Did you know that in addition to changing her party affiliation from Democrat to independent (because Democrats reeeaaally don’t like her), Kyrsten Sinema also moonlights as a comic? The Arizona senator told Bloomberg Government that following failure to gain enough GOP support for her enforcement-heavy immigration framework that would’ve created a pathway to legalization for eligible young immigrants, she plans to continue immigration talks in the next Congress.
“We ran out of time in these last couple days before the holidays, but we will be coming back strong in January, continuing to build bipartisan support for our framework,” she said in the report. Coming back strong! She seems to be pretty optimistic. But House Republicans, who will control the lower chamber by a slim majority beginning next month, might be laughing along with us.
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House Republicans might be laughing at Sinema’s belief that immigration talks “will be coming back strong” in the new Congress because House Minority Leader Kevin McCarthy has pledged numerous times that no humane immigration legislation will pass the chamber should he be in control. Oh sure, House Republicans will likely pass shit that actively harms migrants, like maybe something that would try codifying the anti-asylum Title 42 policy that the Biden administration is currently in court seeking to end.
But a bill like the Dream Act, or a bill for the undocumented farmworkers who feed these lawmakers and us? Hell no.
Of course, it’s Kevin who’s publicly pledged no amnesty, but even Kevin’s not so sure he’s got the votes needed to become the next speaker, a gig he expected to be handed to him on a silver platter after having to tag after John Boehner and Paul Ryan like a lost puppy. Now he’s been engaged in corrupt bargaining to win over the super-extremists who make him look like a moderate. No one knows what he’s promised to the likes of the deplorable Marjorie Taylor Greene, but she’s “O.K.” with Kevin. It wouldn’t be a surprise at all if a no amnesty discussion was a part of their talks.
Could a major court decision around the Deferred Action for Childhood (DACA) program change anything? One major reason why advocates and some lawmakers had been pushing for action during the lame duck session is because the program will likely be terminated by the conservative courts next year. Without legislation the effects will be catastrophic, and that’s not an exaggeration: An estimated 22,000 program beneficiaries will lose their work permits and protection from deportation every single month if there’s no permanent relief.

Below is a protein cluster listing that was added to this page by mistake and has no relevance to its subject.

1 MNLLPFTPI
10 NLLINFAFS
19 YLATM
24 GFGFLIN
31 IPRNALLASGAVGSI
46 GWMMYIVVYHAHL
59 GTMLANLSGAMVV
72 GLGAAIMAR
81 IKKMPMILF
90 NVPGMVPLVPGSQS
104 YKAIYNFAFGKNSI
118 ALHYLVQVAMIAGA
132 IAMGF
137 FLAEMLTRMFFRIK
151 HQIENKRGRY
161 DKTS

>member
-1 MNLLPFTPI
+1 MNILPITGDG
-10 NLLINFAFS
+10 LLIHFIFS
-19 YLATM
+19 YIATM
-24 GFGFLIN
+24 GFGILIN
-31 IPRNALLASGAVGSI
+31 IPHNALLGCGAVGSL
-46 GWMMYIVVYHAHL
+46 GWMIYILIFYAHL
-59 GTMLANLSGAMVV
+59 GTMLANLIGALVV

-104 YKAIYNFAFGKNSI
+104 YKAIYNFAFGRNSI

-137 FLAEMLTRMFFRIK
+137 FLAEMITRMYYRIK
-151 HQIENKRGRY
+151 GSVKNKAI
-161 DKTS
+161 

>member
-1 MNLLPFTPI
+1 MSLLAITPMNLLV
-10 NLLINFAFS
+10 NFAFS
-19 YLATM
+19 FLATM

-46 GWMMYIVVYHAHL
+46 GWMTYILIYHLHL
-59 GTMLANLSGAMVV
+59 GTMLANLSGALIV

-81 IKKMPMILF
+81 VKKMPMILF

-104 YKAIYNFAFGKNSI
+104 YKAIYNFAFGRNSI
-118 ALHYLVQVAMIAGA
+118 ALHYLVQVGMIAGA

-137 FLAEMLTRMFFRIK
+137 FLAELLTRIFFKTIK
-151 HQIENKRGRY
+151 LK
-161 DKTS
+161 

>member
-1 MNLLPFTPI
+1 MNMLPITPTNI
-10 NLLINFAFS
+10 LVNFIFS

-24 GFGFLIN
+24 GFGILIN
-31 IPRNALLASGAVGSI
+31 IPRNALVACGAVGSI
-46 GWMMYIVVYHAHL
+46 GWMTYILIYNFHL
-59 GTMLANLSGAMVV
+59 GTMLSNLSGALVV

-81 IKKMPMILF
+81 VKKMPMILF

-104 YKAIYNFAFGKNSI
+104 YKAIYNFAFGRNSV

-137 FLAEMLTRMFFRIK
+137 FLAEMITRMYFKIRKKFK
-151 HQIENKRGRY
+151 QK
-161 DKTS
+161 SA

DACA’s rescission by the insurrectionist president in September 2017 was resoundingly condemned, and lawmakers issued statement after statement calling for legislation, but it never happened.
Sinema’s immigration framework with Republican Thom Tillis coupled permanent relief for DACA recipients with an extension of the debunked Title 42 policy. But Senate Republicans dusted off their “border first” excuses to oppose the framework even though it included harsh border measures and border agent raises. I guess they don’t really support Border Patrol:
“Sinema said she’s already engaged with Republicans and Democrats in the House on the immigration framework,” Bloomberg Government reported. She’s also planning a border visit stunt with Tillis and John Cornyn, one of the very Republicans who threw cold water on the failed immigration framework from the start! These are not serious people.
Could House Democrats win over a handful of Republicans to support something? Some Republicans went across the aisle to support the Dream and Promise Act and Farm Workforce Modernization Act last year. In fact, 30 Republicans supported the latter. But in the next House, any bill will have to pass a GOP-controlled committee before it even has a chance of being permitted to go to the GOP-controlled floor. House Democrats tried looking at a discharge petition when they were in the minority and after the Senate under Harry Reid’s leadership passed a comprehensive immigration reform bill, but that went nowhere.
So, yeah, I’m doubtful but certainly would be glad to be proved wrong. But then again, this is Kyrsten Sinema, who has shown she’ll say and do anything—including changing her party affiliation because she’s become so unpopular with the Democratic base—when its politically expedient. “’I’m not optimistic,’ said Sen. Bob Menendez (D-N.J.), who previously raised concerns about the Title 42 extension and other provisions in the Sinema-Tillis framework.”
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